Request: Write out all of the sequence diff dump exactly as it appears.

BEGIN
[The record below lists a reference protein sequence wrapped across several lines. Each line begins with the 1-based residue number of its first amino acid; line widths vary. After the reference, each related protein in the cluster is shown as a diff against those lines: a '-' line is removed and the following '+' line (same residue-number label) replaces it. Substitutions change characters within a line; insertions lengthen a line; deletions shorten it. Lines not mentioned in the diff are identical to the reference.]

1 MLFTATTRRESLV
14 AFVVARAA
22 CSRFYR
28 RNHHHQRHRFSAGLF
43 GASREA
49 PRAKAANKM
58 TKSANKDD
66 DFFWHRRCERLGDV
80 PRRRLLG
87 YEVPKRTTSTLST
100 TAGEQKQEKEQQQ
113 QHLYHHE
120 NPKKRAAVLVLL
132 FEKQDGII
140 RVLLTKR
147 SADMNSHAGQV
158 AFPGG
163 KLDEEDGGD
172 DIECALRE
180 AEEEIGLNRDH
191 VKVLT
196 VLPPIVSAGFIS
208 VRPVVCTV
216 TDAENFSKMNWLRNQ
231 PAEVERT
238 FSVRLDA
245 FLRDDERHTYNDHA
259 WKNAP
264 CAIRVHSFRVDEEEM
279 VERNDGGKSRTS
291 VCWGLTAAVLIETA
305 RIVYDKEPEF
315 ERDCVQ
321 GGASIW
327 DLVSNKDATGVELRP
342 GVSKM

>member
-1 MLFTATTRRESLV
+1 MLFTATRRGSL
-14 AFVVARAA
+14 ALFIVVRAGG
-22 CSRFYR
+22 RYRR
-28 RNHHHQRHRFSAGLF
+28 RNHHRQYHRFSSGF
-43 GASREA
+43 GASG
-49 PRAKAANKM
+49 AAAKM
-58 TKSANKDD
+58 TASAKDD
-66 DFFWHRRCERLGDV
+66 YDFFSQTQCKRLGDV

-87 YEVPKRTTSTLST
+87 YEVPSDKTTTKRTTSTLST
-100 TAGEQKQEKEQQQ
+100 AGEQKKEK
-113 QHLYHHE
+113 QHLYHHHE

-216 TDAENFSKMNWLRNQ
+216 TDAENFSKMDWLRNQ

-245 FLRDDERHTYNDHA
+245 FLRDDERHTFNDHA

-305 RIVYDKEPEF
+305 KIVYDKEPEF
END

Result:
[The record below lists a reference protein sequence wrapped across several lines. Each line begins with the 1-based residue number of its first amino acid; line widths vary. After the reference, each related protein in the cluster is shown as a diff against those lines: a '-' line is removed and the following '+' line (same residue-number label) replaces it. Substitutions change characters within a line; insertions lengthen a line; deletions shorten it. Lines not mentioned in the diff are identical to the reference.]

1 MLFTATTRRESLV
14 AFVVARAA
22 CSRFYR
28 RNHHHQRHRFSAGLF
43 GASREA
49 PRAKAANKM
58 TKSANKDD
66 DFFWHRRCERLGDV
80 PRRRLLG
87 YEVPKRTTSTLST
100 TAGEQKQEKEQQQ
113 QHLYHHE
120 NPKKRAAVLVLL
132 FEKQDGII
140 RVLLTKR
147 SADMNSHAGQV
158 AFPGG
163 KLDEEDGGD
172 DIECALRE
180 AEEEIGLNRDH
191 VKVLT
196 VLPPIVSAGFIS
208 VRPVVCTV
216 TDAENFSKMNWLRNQ
231 PAEVERT
238 FSVRLDA
245 FLRDDERHTYNDHA
259 WKNAP
264 CAIRVHSFRVDEEEM
279 VERNDGGKSRTS
291 VCWGLTAAVLIETA
305 RIVYDKEPEF
315 ERDCVQ
321 GGASIW
327 DLVSNKDATGVELRP
342 GVSKM

>member
-1 MLFTATTRRESLV
+1 MLFTATRRGSL
-14 AFVVARAA
+14 ALFIVVRAGG
-22 CSRFYR
+22 RYRR
-28 RNHHHQRHRFSAGLF
+28 RNHHRQYHRFSSGF
-43 GASREA
+43 GASG
-49 PRAKAANKM
+49 AAAKM
-58 TKSANKDD
+58 TASAKDD
-66 DFFWHRRCERLGDV
+66 YDFFSQTQCKRLGDV

-87 YEVPKRTTSTLST
+87 YEVPSDKTTTKRTTSTLST
-100 TAGEQKQEKEQQQ
+100 AGEQKKEK
-113 QHLYHHE
+113 QHLYHHHE

-216 TDAENFSKMNWLRNQ
+216 TDAENFSKMDWLRNQ

-245 FLRDDERHTYNDHA
+245 FLRDDERHTFNDHA

-305 RIVYDKEPEF
+305 KIVYDKEPEF